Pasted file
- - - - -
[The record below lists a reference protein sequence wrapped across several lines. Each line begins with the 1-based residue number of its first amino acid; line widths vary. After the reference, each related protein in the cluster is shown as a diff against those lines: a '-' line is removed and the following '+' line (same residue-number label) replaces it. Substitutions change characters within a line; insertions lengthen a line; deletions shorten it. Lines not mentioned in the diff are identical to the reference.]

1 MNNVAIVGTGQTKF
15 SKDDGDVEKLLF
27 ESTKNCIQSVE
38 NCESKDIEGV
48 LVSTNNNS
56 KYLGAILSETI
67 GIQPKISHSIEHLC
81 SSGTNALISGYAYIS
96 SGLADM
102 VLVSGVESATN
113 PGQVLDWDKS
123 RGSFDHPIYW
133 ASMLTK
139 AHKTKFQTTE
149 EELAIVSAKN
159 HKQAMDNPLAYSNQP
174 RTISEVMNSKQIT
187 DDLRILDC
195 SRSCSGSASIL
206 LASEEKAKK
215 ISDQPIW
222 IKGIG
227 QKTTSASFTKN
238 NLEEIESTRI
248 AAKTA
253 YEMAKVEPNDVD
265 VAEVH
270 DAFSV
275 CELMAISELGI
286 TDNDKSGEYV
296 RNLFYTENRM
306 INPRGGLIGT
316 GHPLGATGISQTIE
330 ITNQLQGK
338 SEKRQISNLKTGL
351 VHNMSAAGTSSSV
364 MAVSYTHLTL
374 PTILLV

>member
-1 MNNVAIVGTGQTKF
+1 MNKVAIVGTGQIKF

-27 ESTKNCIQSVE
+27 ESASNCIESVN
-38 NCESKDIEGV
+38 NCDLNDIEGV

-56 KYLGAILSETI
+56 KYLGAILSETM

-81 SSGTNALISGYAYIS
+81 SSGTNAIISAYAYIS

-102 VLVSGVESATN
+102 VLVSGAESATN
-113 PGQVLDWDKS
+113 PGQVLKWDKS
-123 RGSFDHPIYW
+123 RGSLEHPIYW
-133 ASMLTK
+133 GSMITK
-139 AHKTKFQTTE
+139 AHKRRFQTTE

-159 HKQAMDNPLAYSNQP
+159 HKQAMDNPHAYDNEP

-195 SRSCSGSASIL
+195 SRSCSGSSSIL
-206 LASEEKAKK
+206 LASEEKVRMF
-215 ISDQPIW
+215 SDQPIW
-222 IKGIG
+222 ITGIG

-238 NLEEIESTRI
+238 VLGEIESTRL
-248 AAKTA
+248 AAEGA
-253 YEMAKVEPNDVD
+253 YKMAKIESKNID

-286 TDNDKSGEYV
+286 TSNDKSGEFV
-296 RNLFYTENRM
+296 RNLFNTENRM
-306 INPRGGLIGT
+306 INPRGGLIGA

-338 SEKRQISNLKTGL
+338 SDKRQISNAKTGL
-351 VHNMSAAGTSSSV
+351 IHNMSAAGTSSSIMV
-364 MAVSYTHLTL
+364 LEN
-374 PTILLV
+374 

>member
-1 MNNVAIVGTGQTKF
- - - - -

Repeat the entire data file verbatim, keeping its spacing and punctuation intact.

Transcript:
[The record below lists a reference protein sequence wrapped across several lines. Each line begins with the 1-based residue number of its first amino acid; line widths vary. After the reference, each related protein in the cluster is shown as a diff against those lines: a '-' line is removed and the following '+' line (same residue-number label) replaces it. Substitutions change characters within a line; insertions lengthen a line; deletions shorten it. Lines not mentioned in the diff are identical to the reference.]

1 MNNVAIVGTGQTKF
15 SKDDGDVEKLLF
27 ESTKNCIQSVE
38 NCESKDIEGV
48 LVSTNNNS
56 KYLGAILSETI
67 GIQPKISHSIEHLC
81 SSGTNALISGYAYIS
96 SGLADM
102 VLVSGVESATN
113 PGQVLDWDKS
123 RGSFDHPIYW
133 ASMLTK
139 AHKTKFQTTE
149 EELAIVSAKN
159 HKQAMDNPLAYSNQP
174 RTISEVMNSKQIT
187 DDLRILDC
195 SRSCSGSASIL
206 LASEEKAKK
215 ISDQPIW
222 IKGIG
227 QKTTSASFTKN
238 NLEEIESTRI
248 AAKTA
253 YEMAKVEPNDVD
265 VAEVH
270 DAFSV
275 CELMAISELGI
286 TDNDKSGEYV
296 RNLFYTENRM
306 INPRGGLIGT
316 GHPLGATGISQTIE
330 ITNQLQGK
338 SEKRQISNLKTGL
351 VHNMSAAGTSSSV
364 MAVSYTHLTL
374 PTILLV

>member
-1 MNNVAIVGTGQTKF
+1 MNKVAIVGTGQIKF

-27 ESTKNCIQSVE
+27 ESASNCIESVN
-38 NCESKDIEGV
+38 NCDLNDIEGV

-56 KYLGAILSETI
+56 KYLGAILSETM

-81 SSGTNALISGYAYIS
+81 SSGTNAIISAYAYIS

-102 VLVSGVESATN
+102 VLVSGAESATN
-113 PGQVLDWDKS
+113 PGQVLKWDKS
-123 RGSFDHPIYW
+123 RGSLEHPIYW
-133 ASMLTK
+133 GSMITK
-139 AHKTKFQTTE
+139 AHKRRFQTTE

-159 HKQAMDNPLAYSNQP
+159 HKQAMDNPHAYDNEP

-195 SRSCSGSASIL
+195 SRSCSGSSSIL
-206 LASEEKAKK
+206 LASEEKVRMF
-215 ISDQPIW
+215 SDQPIW
-222 IKGIG
+222 ITGIG

-238 NLEEIESTRI
+238 VLGEIESTRL
-248 AAKTA
+248 AAEGA
-253 YEMAKVEPNDVD
+253 YKMAKIESKNID

-286 TDNDKSGEYV
+286 TSNDKSGEFV
-296 RNLFYTENRM
+296 RNLFNTENRM
-306 INPRGGLIGT
+306 INPRGGLIGA

-338 SEKRQISNLKTGL
+338 SDKRQISNAKTGL
-351 VHNMSAAGTSSSV
+351 IHNMSAAGTSSSIMV
-364 MAVSYTHLTL
+364 LEN
-374 PTILLV
+374 

>member
-1 MNNVAIVGTGQTKF